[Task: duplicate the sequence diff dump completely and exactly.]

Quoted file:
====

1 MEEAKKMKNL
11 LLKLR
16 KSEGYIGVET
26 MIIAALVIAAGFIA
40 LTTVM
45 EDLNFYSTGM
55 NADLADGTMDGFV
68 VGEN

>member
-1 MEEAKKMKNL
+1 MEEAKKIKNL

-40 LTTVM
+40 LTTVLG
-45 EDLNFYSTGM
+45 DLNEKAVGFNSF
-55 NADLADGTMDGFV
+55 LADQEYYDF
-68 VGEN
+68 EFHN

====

1 MEEAKKMKNL
11 LLKLR
16 KSEGYIGVET
26 MIIAALVIAAGFIA
40 LTTVM
45 EDLNFYSTGM
55 NADLADGTMDGFV
68 VGEN

>member
-1 MEEAKKMKNL
+1 MEEAKKIKNL

-40 LTTVM
+40 LTTVLG
-45 EDLNFYSTGM
+45 DLNEKAVGFNSF
-55 NADLADGTMDGFV
+55 LADQEYYDF
-68 VGEN
+68 EFHN